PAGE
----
Sampling Exotic Fruit in the Daintree Rainforest

A tour group explores the lovely Cape Tribulation Exotic Fruit Farm
in the Daintree Rainforest in Australia. Photo by Charish Badzinski.

This time of year in the midwest, we begin to lust for the fruits of summer: tangy tomatoes just off the vine, ripe berries bursting with juice, melons with rampant sweetness that courses unguarded down our chins. It is a small comfort that somewhere in the world, right now, fruits are reaching their peak and being enjoyed with reckless abandon.

Fruit ready for sampling at Cape Tribulation Exotic Fruit Farm.
Photo by Charish Badzinski.

Were we in Cape Tribulation today, located in Queensland, Australia, we could sample sumptuous exotic fruits while our minds nestled into the sounds and scents of the Daintree Rainforest.

Cape Trib Exotic Fruit Farm offers this experience, which includes a guided tasting of at least 10 organic, exotic fruits freshly picked from their farm, as well as a tour of their lush grounds, for a nominal fee.

There’s no need to fear the intimidating-looking jackfruit, besides its incredibly sticky juice.
Here, it grows on a tree at Cape Tribulation Exotic Fruit Farm.
Photo by Charish Badzinski.

When I visited the farm, I got to sample a number of fruits I’ve never seen nor heard of before, and some that were vaguely familiar in name only. We first tried breadfruit, which is bland and actually tastes like bread, and was served toasted with a sprinkling of sea salt.

Breadfruit, toasted and served with sea salt, is fibrous and dry.
Photo by Charish Badzinski.

Next, we sampled jackfruit, known for its stubborn, sticky juice. Segments of the fruit taste similar to classic bubblegum flavor.

Jackfruit has such prohibitively sticky juice, it is recommended you wear latex gloves 
when preparing it. Photo by Charish Badzinski.
Jackfruit segments, soft, slightly stringy, and tasting faintly of 
bubblegum. Photo by Charish Badzinski.

We also tasted black sapote, known as chocolate fruit. This fruit is allowed to ripen to a point where it looks as if it’s gone rotten. The flesh is soft and the thin skin splits open easily to reveal a pudding-like inside. Sadly, it does not taste like chocolate. At all.

Chocolate fruit tastes unlike chocolate at all, sadly. Photo by Charish Badzinski.

Among the greatest taste revelations of the sampling were purple mangosteen. This tropical fruit is available in a can in the midwest, but I imagine eating it from a can is as ridiculous as eating canned peas and expecting them to taste fresh from the garden. Not gonna happen.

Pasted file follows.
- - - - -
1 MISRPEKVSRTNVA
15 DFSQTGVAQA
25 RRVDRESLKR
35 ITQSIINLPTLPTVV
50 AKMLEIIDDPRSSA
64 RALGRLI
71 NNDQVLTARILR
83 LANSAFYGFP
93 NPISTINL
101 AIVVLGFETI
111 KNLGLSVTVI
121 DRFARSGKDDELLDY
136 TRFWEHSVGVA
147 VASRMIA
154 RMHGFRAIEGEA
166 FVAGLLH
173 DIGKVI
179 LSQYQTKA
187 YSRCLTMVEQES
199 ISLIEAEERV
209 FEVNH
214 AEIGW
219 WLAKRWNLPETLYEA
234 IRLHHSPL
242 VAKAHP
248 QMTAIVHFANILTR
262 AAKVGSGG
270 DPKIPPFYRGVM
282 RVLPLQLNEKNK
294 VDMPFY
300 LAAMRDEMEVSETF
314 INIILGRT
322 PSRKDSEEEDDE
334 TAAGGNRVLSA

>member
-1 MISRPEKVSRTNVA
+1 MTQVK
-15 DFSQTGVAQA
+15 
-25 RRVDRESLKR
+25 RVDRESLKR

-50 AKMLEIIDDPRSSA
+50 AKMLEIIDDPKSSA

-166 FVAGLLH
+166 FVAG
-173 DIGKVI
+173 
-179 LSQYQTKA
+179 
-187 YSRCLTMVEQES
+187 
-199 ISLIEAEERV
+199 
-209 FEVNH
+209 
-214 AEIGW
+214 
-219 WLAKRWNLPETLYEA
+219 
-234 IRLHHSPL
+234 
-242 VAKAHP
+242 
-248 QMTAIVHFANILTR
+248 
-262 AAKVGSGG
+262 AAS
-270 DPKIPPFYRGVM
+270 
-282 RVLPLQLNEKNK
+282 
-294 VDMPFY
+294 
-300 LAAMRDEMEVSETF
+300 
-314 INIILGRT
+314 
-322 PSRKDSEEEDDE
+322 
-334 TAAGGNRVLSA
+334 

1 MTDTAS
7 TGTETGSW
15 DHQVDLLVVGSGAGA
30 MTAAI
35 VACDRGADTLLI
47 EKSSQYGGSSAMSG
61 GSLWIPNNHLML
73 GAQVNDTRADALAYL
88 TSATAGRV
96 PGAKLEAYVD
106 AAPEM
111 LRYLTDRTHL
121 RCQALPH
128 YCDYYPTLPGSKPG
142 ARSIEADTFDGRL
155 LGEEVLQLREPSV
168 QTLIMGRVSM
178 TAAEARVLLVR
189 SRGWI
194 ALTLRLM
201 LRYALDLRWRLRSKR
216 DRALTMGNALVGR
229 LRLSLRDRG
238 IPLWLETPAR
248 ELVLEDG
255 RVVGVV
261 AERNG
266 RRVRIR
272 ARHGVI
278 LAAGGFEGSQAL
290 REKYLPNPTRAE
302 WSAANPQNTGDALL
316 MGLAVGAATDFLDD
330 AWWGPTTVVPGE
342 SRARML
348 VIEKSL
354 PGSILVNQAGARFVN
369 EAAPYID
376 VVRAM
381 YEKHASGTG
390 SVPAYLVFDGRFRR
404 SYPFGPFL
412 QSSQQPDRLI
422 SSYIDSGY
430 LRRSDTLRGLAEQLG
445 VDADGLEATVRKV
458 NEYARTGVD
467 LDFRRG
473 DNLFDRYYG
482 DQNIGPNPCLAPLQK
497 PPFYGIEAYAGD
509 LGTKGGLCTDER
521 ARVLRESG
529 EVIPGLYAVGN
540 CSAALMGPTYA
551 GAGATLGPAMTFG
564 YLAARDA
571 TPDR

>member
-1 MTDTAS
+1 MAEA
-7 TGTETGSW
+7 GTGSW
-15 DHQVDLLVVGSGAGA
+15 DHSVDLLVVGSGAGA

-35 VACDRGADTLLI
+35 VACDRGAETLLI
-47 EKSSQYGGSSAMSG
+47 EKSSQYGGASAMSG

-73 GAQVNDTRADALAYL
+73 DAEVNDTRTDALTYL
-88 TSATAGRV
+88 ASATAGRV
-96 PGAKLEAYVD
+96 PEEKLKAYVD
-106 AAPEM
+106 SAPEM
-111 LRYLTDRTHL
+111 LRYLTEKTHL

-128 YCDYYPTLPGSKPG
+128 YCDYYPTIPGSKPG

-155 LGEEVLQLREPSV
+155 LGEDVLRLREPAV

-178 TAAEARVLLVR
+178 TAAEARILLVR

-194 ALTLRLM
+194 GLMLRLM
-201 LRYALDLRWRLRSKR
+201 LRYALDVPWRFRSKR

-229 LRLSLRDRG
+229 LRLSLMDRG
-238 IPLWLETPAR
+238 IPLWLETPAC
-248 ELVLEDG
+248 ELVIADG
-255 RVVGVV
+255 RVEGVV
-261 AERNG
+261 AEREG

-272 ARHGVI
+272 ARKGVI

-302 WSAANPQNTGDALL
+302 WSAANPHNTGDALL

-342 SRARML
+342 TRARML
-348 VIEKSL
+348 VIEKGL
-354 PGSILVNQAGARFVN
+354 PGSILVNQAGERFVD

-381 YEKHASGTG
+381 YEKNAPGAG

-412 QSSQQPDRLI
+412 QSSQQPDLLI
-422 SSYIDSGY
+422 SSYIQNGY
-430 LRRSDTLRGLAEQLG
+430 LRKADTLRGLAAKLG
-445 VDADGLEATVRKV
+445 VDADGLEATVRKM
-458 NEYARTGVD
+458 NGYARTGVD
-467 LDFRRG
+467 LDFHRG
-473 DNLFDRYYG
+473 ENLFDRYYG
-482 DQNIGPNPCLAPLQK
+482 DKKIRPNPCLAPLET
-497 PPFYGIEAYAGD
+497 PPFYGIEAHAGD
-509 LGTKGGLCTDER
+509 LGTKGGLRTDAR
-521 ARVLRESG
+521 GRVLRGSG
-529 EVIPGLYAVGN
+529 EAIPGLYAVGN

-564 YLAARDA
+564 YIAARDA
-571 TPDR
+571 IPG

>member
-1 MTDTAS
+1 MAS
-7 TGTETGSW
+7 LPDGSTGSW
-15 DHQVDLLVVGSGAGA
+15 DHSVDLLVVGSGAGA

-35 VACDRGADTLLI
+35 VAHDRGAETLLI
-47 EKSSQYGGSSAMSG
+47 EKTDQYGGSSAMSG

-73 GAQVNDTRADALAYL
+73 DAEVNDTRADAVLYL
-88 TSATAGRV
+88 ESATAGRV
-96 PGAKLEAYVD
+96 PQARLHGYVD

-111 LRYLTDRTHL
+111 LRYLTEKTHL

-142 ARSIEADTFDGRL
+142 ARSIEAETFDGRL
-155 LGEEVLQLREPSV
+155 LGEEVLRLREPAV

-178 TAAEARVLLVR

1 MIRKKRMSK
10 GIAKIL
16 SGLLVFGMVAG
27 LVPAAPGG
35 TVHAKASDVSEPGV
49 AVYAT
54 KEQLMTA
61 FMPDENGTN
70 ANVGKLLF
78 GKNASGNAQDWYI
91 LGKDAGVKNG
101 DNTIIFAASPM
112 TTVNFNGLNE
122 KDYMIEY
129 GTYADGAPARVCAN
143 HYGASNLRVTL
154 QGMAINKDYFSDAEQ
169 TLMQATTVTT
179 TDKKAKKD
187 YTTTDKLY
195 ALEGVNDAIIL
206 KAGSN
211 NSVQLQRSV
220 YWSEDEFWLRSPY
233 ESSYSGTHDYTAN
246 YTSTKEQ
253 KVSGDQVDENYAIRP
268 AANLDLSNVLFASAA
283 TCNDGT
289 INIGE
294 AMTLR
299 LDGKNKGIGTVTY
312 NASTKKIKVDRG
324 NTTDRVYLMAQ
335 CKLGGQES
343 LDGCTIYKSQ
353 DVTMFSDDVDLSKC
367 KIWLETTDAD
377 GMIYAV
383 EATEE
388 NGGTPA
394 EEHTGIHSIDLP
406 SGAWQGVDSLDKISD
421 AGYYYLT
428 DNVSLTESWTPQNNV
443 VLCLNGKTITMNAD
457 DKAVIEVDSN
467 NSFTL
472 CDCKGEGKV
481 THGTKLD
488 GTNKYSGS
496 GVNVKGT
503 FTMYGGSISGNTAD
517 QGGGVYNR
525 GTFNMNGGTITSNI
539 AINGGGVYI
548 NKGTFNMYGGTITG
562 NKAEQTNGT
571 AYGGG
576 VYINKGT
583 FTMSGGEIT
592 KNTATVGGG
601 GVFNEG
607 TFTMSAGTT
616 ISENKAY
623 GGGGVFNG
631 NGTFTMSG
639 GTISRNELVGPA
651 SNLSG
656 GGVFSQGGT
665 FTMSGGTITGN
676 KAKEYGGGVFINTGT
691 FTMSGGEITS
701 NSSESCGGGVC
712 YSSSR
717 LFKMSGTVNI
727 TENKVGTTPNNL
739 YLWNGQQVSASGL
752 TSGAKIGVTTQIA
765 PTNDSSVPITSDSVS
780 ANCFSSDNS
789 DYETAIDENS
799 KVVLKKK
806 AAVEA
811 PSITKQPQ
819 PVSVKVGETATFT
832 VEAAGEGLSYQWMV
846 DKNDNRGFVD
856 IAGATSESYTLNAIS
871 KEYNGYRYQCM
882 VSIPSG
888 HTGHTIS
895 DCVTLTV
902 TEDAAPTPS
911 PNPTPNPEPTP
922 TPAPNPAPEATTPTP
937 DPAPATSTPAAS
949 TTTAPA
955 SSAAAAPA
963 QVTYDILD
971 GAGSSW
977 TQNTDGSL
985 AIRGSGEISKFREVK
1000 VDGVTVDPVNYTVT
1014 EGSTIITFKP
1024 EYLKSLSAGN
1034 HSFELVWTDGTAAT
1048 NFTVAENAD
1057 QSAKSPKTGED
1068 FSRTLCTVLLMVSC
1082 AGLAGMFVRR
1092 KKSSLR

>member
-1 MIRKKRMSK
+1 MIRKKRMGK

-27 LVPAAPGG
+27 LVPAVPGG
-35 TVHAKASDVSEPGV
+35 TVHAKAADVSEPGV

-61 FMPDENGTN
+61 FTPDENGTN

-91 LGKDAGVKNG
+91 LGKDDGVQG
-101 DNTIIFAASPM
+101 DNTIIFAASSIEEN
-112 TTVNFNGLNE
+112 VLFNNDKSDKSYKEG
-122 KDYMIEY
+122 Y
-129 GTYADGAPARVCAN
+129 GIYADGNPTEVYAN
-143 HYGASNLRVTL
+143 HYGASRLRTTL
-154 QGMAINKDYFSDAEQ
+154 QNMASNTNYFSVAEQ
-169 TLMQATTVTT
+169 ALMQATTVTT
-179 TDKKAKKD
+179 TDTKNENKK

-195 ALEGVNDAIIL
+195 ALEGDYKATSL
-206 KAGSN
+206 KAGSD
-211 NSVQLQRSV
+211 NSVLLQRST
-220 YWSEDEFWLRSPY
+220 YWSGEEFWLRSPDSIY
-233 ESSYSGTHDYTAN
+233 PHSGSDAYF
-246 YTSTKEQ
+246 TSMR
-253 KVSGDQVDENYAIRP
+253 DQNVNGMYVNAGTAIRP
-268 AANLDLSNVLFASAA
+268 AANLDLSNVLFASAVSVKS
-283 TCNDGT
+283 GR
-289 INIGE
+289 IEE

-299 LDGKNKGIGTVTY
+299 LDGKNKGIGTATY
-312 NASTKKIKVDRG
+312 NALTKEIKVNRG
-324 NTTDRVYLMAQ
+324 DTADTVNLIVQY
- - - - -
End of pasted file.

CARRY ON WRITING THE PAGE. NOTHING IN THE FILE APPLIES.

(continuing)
Purple mangosteen. As adorable as they are delicious. Photo by Charish Badzinski.

To open these palm-sized fruits, you simply grip it with both hands, pressing your thumbs in until the skin cracks. Then, you hold the top and bottom and twist them in separate directions to reveal the sweet, lovely segments inside, which you pluck out one by one and devour.

A close up of mangosteen segments, displayed on the breadfruit plate. Photo by Charish Badzinski.

The fruit I enjoyed most on this culinary journey was the rollinia.

Rollinia is the yellowish fruit to the left, which is so delicate, it darkens 
when it is handled. Photo by Charish Badzinski.

Rollinia are so delicate they must be handled with extreme care, and cannot be transported. They must be picked gingerly; if they are handled too roughly, they will deflate and turn to mush within minutes.

Needless to say, rollinia will probably never make it to my neighborhood grocer.

I have never forgotten the flavor of this fruit. It is a heavenly marriage between lemon merengue and key lime pie. If fruit only tasted this good year-round in the midwest, we’d have no trouble coaxing children to eat their daily five.

The great fruit love of my life: rollinia. Photo by Charish Badzinski.

 What exotic fruits have you enjoyed in your travels?


Charish Badzinski is an explorer and award-winning features, food and travel writer. When she isn’t working to build her blog: Rollerbag Goddess Rolls the World, she applies her worldview to her small business, Rollerbag Goddess Global Communications, providing powerful storytelling to her clients.

Posts on the Rollerbag Goddess Rolls the World travel blog are never sponsored and have no affiliate links, so you know you will get an honest review, every time.

Find Charish on Twitter: @rollrbaggoddess and on Instagram at @rollerbaggoddess. You can also read more about Charish Badzinski’s professional experience in marketing, public relations and writing.

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Rollerbag Goddess Rolls the World by Charish Badzinski is licensed under a Creative Commons Attribution-NonCommercial-NoDerivs 3.0 Unported License.
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